The Howard Center’s Safe Recovery addiction-treatment program has begun passing out free test strips that alert opioid users to the presence of fentanyl.

Fentanyl is to blame for 146 deaths in Vermont since 2016, when it overtook heroin and prescription painkillers as the most deadly opioid in the state. The potent synthetic has already killed 30 people in Vermont in 2018, more than heroin and prescription opioids combined, according to state data.

Chittenden County State’s Attorney Sarah George said test strips can save lives. Opioid users have no other way to know if the cocaine, heroin or methamphetamine they are using is spiked with fentanyl until it’s too late.

“We have worked hard locally to approach this epidemic from many fronts and will continue to do so until we can reduce the number of people dying from overdose,” George said.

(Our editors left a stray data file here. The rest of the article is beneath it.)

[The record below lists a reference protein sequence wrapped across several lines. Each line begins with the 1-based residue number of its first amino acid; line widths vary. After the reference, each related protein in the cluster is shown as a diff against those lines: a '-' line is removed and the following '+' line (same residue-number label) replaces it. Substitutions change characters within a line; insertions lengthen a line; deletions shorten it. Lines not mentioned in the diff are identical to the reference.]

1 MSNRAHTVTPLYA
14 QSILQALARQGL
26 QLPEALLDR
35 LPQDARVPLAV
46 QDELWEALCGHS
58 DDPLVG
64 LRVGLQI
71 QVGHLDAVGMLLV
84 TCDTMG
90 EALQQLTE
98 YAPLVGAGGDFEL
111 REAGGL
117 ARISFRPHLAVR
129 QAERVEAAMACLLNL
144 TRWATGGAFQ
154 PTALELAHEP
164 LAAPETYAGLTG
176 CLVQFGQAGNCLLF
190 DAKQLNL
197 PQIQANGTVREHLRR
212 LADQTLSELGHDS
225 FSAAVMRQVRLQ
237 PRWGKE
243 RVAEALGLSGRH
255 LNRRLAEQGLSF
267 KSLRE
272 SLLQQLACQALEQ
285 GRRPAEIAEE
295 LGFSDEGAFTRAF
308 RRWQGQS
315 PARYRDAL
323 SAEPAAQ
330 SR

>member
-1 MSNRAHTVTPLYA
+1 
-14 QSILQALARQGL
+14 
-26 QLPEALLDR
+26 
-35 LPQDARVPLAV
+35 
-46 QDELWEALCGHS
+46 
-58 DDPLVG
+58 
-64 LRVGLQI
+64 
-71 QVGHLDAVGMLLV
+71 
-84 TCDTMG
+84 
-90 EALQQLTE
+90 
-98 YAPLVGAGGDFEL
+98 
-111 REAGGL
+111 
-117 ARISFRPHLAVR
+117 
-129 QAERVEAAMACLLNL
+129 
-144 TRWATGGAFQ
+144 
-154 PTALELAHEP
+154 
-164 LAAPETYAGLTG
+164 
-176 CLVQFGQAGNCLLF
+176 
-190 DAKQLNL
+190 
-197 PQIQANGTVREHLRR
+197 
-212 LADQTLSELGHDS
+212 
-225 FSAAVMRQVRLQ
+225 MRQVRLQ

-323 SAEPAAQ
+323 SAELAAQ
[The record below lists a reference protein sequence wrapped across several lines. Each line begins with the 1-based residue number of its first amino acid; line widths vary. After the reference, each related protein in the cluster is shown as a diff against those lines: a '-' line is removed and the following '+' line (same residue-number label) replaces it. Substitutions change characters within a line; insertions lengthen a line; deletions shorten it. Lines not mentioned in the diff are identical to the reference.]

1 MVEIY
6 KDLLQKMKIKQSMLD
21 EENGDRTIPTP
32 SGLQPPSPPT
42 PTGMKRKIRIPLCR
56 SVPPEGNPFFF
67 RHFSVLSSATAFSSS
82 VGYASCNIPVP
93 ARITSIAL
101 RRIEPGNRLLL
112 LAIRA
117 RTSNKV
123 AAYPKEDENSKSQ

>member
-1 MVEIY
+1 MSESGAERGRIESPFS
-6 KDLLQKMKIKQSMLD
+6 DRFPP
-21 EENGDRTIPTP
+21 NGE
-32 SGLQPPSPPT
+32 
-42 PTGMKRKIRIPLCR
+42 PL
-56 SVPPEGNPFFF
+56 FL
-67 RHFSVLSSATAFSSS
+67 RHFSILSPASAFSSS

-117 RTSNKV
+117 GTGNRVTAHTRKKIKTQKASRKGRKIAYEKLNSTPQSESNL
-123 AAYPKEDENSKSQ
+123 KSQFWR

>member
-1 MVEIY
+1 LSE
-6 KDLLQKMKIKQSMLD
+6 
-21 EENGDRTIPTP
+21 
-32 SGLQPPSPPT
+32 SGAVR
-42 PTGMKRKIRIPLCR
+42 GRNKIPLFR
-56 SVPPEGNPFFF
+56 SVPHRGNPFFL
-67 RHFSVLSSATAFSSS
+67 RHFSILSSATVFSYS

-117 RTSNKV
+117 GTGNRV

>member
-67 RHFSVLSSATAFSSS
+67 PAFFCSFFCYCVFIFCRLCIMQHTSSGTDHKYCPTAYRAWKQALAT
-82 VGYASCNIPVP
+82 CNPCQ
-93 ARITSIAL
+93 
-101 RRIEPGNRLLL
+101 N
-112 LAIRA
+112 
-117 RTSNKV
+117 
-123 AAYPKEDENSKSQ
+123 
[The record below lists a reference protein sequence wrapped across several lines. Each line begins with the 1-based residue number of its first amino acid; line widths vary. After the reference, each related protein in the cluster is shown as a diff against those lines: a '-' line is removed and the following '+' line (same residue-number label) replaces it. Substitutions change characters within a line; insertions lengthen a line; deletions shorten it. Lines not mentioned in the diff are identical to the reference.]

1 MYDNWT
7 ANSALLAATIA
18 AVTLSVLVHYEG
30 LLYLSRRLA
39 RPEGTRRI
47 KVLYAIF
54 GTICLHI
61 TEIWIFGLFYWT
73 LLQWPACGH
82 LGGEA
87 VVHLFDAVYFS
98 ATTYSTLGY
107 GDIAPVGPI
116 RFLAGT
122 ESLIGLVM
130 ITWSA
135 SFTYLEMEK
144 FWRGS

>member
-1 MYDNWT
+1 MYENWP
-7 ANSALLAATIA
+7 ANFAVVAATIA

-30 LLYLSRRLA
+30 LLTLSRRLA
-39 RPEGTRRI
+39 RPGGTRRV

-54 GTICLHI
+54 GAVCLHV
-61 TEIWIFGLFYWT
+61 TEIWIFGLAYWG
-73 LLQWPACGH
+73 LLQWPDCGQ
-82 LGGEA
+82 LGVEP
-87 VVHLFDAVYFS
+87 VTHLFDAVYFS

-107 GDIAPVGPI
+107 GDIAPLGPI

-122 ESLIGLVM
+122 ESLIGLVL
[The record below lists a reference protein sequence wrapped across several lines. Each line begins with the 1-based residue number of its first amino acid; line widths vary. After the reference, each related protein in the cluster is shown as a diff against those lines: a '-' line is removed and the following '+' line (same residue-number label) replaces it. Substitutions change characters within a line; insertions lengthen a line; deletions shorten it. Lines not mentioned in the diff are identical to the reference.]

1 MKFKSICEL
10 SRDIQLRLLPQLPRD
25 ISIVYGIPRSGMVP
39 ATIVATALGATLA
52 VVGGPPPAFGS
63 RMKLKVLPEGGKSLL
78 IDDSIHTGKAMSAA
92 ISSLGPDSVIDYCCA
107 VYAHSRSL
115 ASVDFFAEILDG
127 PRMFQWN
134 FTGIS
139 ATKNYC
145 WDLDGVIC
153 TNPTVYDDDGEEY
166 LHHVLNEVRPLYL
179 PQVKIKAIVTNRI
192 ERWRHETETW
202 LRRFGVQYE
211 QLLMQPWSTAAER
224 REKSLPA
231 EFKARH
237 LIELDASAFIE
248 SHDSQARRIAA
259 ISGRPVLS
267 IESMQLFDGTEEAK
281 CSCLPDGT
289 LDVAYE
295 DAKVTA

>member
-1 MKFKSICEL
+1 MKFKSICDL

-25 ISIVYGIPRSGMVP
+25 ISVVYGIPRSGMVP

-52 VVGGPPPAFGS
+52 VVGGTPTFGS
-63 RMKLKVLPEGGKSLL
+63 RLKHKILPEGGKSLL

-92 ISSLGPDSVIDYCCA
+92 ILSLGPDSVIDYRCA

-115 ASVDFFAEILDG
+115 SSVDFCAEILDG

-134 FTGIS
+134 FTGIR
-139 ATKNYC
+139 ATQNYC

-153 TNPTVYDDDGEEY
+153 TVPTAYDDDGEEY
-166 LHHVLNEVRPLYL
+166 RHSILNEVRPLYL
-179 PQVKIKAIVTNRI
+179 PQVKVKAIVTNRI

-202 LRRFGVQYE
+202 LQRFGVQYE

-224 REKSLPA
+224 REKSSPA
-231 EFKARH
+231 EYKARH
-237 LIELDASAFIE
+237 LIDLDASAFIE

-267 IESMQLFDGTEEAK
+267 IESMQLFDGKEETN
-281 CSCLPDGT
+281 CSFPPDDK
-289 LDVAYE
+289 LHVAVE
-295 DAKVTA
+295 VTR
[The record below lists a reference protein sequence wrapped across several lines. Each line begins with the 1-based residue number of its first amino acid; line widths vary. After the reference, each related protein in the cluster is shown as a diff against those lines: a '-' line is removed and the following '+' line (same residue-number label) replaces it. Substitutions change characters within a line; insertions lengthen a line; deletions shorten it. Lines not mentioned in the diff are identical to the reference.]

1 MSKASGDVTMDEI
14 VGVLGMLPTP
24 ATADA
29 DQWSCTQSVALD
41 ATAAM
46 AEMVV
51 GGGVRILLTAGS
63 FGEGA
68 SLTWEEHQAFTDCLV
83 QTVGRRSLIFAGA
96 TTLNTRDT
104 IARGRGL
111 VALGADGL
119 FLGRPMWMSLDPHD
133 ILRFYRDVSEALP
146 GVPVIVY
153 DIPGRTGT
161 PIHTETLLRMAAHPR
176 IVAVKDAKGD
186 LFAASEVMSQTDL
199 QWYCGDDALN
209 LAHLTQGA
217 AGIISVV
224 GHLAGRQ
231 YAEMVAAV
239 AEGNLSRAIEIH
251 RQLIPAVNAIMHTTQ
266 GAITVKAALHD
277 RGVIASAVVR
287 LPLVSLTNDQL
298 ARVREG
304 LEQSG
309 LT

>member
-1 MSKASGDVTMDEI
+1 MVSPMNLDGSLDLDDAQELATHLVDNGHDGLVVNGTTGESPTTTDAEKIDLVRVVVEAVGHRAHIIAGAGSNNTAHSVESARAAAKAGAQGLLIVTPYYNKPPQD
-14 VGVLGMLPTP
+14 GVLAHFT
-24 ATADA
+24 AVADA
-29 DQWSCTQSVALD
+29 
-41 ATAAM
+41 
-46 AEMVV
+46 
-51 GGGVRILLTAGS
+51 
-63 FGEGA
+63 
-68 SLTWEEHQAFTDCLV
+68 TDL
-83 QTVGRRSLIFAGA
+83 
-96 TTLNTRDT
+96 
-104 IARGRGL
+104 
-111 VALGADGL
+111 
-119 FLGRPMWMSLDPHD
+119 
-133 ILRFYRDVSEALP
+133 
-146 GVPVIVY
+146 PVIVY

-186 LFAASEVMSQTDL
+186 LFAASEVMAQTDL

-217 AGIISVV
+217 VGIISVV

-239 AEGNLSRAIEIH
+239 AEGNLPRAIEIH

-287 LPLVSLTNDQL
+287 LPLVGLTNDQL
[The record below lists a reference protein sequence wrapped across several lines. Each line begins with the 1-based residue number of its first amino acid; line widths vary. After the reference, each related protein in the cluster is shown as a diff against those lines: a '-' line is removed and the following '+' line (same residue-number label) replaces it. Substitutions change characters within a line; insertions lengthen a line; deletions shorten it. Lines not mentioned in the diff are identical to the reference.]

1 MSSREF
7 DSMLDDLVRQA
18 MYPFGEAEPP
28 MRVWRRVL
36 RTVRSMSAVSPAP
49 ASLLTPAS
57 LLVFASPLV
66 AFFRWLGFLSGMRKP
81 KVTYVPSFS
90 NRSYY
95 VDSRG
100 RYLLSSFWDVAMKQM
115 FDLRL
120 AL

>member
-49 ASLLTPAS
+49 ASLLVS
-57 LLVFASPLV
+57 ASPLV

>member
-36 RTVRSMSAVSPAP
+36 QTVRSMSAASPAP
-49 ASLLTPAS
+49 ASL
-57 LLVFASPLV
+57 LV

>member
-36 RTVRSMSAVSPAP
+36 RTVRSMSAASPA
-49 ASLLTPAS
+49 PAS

In 2016, 46 percent of fatal overdoses in the US involved fentanyl and other synthetic opioids, up from 14 percent in 2010, according to the Substance Abuse and Mental Health Services Administration.

“A lack of awareness about the potency of synthetic opioids, their availability and the increasing adulteration of the illicit drug supply poses substantial risks to individual and public health,” the researchers concluded.

The testing strips work by dipping them into a mixture of the drug and water. One lines indicates the presence of fentanyl; two lines means it’s not present

Research published this month in Harm Reduction Journal reported that young adults who use drugs were willing to use test strips to prevent overdose. 

Grace Keller, coordinator at Safe Recovery, said the strips may draw more people into treatment.

“We already provide sterile, safe injection supplies and distribute free and anonymous Narcan overdose reversal kits,” Keller said. “Distributing the test strips is one more opportunity to provide support to our clients and talk to them about drug treatment options and other services, like HIV and Hepatitis C testing.”